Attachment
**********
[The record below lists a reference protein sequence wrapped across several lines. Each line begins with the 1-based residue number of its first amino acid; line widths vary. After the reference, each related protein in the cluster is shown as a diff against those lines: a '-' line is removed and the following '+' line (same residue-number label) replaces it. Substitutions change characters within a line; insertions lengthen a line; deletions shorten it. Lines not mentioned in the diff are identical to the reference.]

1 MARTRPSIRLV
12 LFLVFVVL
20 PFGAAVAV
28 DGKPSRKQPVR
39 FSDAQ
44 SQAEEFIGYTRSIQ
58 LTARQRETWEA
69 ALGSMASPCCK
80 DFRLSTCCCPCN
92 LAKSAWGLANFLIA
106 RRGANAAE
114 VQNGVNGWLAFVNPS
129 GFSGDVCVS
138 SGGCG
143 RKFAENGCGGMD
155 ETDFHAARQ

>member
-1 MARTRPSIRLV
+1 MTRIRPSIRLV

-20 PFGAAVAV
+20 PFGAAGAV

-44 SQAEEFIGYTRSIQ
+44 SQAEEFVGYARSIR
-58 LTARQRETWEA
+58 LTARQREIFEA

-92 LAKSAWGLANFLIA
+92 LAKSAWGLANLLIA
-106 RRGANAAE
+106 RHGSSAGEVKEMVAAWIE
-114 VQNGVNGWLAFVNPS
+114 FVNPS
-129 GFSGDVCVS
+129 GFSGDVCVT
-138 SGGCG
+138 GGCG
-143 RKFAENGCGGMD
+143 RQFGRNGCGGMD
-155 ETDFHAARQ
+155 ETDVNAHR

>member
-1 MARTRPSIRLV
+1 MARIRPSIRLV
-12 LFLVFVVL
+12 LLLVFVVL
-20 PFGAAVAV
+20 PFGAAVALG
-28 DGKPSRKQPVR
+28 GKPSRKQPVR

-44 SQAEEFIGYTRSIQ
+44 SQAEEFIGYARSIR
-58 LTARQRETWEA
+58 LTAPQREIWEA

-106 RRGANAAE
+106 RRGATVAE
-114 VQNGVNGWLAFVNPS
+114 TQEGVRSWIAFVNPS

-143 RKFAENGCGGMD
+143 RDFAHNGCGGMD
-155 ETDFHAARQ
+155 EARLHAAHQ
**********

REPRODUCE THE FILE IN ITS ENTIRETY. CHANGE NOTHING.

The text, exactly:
[The record below lists a reference protein sequence wrapped across several lines. Each line begins with the 1-based residue number of its first amino acid; line widths vary. After the reference, each related protein in the cluster is shown as a diff against those lines: a '-' line is removed and the following '+' line (same residue-number label) replaces it. Substitutions change characters within a line; insertions lengthen a line; deletions shorten it. Lines not mentioned in the diff are identical to the reference.]

1 MARTRPSIRLV
12 LFLVFVVL
20 PFGAAVAV
28 DGKPSRKQPVR
39 FSDAQ
44 SQAEEFIGYTRSIQ
58 LTARQRETWEA
69 ALGSMASPCCK
80 DFRLSTCCCPCN
92 LAKSAWGLANFLIA
106 RRGANAAE
114 VQNGVNGWLAFVNPS
129 GFSGDVCVS
138 SGGCG
143 RKFAENGCGGMD
155 ETDFHAARQ

>member
-1 MARTRPSIRLV
+1 MTRIRPSIRLV

-20 PFGAAVAV
+20 PFGAAGAV

-44 SQAEEFIGYTRSIQ
+44 SQAEEFVGYARSIR
-58 LTARQRETWEA
+58 LTARQREIFEA

-92 LAKSAWGLANFLIA
+92 LAKSAWGLANLLIA
-106 RRGANAAE
+106 RHGSSAGEVKEMVAAWIE
-114 VQNGVNGWLAFVNPS
+114 FVNPS
-129 GFSGDVCVS
+129 GFSGDVCVT
-138 SGGCG
+138 GGCG
-143 RKFAENGCGGMD
+143 RQFGRNGCGGMD
-155 ETDFHAARQ
+155 ETDVNAHR

>member
-1 MARTRPSIRLV
+1 MARIRPSIRLV
-12 LFLVFVVL
+12 LLLVFVVL
-20 PFGAAVAV
+20 PFGAAVALG
-28 DGKPSRKQPVR
+28 GKPSRKQPVR

-44 SQAEEFIGYTRSIQ
+44 SQAEEFIGYARSIR
-58 LTARQRETWEA
+58 LTAPQREIWEA

-106 RRGANAAE
+106 RRGATVAE
-114 VQNGVNGWLAFVNPS
+114 TQEGVRSWIAFVNPS

-143 RKFAENGCGGMD
+143 RDFAHNGCGGMD
-155 ETDFHAARQ
+155 EARLHAAHQ